Ghost Data Problems When Using Facebook Connect

I have to admit – I am pretty loose with my Facebook Connect credentials. Any startup that has a pretty front-end and pretends to be at least working towards obtaining seed funding can have a free ride with my Facebook login (using protection of course, aka cryptography-free OAuth 2.0 over https) as long as I know they won’t post to my wall without my consent. I suppose I should have higher standards so that groomed front page marketing messages won’t instantly woo me into clicking the shiny blue fb login button.

But when it comes to Gen Y browsing habits online, I’d say perennially laziness, short attention spans, and unreasonable trust (did I even check if that page is using SSL before entering my bank account information?) are hallmarks for which I am no exception at avoiding. Thus, my interest in playing with every new startup on the block combined with my resistance for creating new accounts for each one, makes logging in with Facebook Connect the ideal solution for me. It’s easy, it’s painless, and I’m always logged into Facebook so within 2-seconds I’m in. Facebook Connect has never caused me problems that I’ve known of so I haven’t had to reevaluate my reckless behavior, until now.

Today I received a new subscriber on Plancast – a site that aggregates friends events and activities from multiple services (Facebook, Eventbrite, Meetup, Google Calender, etc) in order to better recommend activities you would enjoy as well. I hadn’t visited Plancast since April 2010 when I originally connected my Facebook account to create a user profile. I logged on today for the first time (when notified of the new subscriber) and was confronted with the following profile:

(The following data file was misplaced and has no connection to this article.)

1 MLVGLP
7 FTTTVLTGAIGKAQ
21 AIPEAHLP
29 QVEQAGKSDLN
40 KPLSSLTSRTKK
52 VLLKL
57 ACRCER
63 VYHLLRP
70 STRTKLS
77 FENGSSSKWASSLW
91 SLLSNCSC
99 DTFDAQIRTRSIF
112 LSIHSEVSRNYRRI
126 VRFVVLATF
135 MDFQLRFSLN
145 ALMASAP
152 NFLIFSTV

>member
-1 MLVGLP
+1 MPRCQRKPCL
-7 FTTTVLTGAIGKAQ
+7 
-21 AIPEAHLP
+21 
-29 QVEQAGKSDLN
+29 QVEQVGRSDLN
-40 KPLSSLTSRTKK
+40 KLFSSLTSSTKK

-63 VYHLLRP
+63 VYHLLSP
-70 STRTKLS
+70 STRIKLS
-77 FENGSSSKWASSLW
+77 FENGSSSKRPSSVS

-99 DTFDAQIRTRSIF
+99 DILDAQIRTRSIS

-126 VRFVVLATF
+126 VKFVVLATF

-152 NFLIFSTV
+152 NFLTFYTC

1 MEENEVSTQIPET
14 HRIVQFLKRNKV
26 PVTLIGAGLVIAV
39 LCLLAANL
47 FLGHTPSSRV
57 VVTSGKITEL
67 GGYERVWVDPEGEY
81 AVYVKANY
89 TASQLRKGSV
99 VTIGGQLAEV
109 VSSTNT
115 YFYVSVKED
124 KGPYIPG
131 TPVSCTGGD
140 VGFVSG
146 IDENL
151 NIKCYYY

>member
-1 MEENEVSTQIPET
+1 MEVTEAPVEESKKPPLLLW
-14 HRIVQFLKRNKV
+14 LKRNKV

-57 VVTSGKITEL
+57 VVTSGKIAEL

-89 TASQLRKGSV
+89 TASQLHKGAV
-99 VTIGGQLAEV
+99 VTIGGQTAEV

This screenshot disturbs me for several reasons. (1) My new subscriber was a ‘professional’ contact, thus (2) I never wanted “The Devil from Acapulco” @ a sketchy nightclub to show up for public view, (3) Wait what? I never even remember saying I was planning on attending that event, how did that get there in April 2010?!?, (4) What and where is other “ghost personal data” from Facebook being displayed without me even realizing?, and (5) Can I delete and remove this ghost data from my application profiles now that it has already been pulled and saved externally?

Unfortunately, in Plancast’s case, I can’t delete past content or events I’ve so-called attended, only upcoming ones. This is bad. I should have complete control over my data – even data automatically pulled from APIs I asked to be linked to the current application.

Other problems with using Facebook Connect for logging in:

1) User oversight in understanding how her data is being used currently and no information about how it will be used in the future. If apps change how they use personal data, the user may not be informed and the data remains publicly visible in many different locations, in manners not originally intended at the time of connecting to the application.

2) User forgets that she connected her Facebook account 299 days ago. Might not ever become top-of-mind unless if a notification is pushed to the user, at which point, it might be too late or inconvenient; who has already seen the compromising information the 298 days before I bothered to log in again? Additionally, the data is stale at this point, degrading the application’s experience.

3) User succumbs to mindlessly accepting pop up dialogs. As Joel Spolsky of Fog Creek wrote in 2000 (a classic?) “Designing for People Who Have Better Things To Do With Their Lives”:

In fact, users don’t read anything…experience shows that the more words you put in that dialog box, the fewer people will actually read it. Experienced UI designers literally try to minimize the number of words on dialogs to increase the chances that they will get read.

Would you notice what was wrong with this dialog? I wouldn’t; it’s so comfortingly Facebook branded.

I suppose it’s fine if I continue being loose with Facebook Connect, allowing my account to sow oats in the wild, wild web. But I have to be prepared to face the consequences of my ghost data (children?) being left all over the internet without my knowledge. Right now Facebook says:

You’re using 125 apps, games, and websites…

Clearly I have some gutter cleaning to do.